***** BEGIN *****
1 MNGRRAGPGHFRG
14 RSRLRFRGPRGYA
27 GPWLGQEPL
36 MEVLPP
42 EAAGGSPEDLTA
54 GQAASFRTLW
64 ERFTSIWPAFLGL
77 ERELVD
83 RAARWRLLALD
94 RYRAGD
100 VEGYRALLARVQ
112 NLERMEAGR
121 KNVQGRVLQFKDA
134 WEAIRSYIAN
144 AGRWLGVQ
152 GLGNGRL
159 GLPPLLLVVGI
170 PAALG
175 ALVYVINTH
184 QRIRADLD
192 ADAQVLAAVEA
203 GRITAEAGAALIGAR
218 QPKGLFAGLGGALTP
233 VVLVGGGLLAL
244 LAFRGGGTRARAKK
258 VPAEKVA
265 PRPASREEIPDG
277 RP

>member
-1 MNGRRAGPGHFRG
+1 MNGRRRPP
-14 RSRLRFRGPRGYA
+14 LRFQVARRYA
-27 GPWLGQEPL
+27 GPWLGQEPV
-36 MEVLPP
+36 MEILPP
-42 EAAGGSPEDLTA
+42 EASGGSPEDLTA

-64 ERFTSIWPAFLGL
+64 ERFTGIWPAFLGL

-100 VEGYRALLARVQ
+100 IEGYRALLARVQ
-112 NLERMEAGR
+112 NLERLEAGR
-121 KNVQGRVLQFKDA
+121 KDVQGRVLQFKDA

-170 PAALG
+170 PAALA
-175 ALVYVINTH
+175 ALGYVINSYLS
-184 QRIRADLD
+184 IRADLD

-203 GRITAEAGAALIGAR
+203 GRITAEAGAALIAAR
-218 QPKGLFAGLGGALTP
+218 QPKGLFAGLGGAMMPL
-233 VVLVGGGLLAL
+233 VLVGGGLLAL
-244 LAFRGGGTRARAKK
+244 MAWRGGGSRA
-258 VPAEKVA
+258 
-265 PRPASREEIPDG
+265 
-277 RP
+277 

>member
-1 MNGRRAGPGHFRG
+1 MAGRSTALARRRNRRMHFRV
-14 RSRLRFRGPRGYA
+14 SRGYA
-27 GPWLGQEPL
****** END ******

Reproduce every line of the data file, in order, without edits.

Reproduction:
1 MNGRRAGPGHFRG
14 RSRLRFRGPRGYA
27 GPWLGQEPL
36 MEVLPP
42 EAAGGSPEDLTA
54 GQAASFRTLW
64 ERFTSIWPAFLGL
77 ERELVD
83 RAARWRLLALD
94 RYRAGD
100 VEGYRALLARVQ
112 NLERMEAGR
121 KNVQGRVLQFKDA
134 WEAIRSYIAN
144 AGRWLGVQ
152 GLGNGRL
159 GLPPLLLVVGI
170 PAALG
175 ALVYVINTH
184 QRIRADLD
192 ADAQVLAAVEA
203 GRITAEAGAALIGAR
218 QPKGLFAGLGGALTP
233 VVLVGGGLLAL
244 LAFRGGGTRARAKK
258 VPAEKVA
265 PRPASREEIPDG
277 RP

>member
-1 MNGRRAGPGHFRG
+1 MNGRRRPP
-14 RSRLRFRGPRGYA
+14 LRFQVARRYA
-27 GPWLGQEPL
+27 GPWLGQEPV
-36 MEVLPP
+36 MEILPP
-42 EAAGGSPEDLTA
+42 EASGGSPEDLTA

-64 ERFTSIWPAFLGL
+64 ERFTGIWPAFLGL

-100 VEGYRALLARVQ
+100 IEGYRALLARVQ
-112 NLERMEAGR
+112 NLERLEAGR
-121 KNVQGRVLQFKDA
+121 KDVQGRVLQFKDA

-170 PAALG
+170 PAALA
-175 ALVYVINTH
+175 ALGYVINSYLS
-184 QRIRADLD
+184 IRADLD

-203 GRITAEAGAALIGAR
+203 GRITAEAGAALIAAR
-218 QPKGLFAGLGGALTP
+218 QPKGLFAGLGGAMMPL
-233 VVLVGGGLLAL
+233 VLVGGGLLAL
-244 LAFRGGGTRARAKK
+244 MAWRGGGSRA
-258 VPAEKVA
+258 
-265 PRPASREEIPDG
+265 
-277 RP
+277 

>member
-1 MNGRRAGPGHFRG
+1 MAGRSTALARRRNRRMHFRV
-14 RSRLRFRGPRGYA
+14 SRGYA
-27 GPWLGQEPL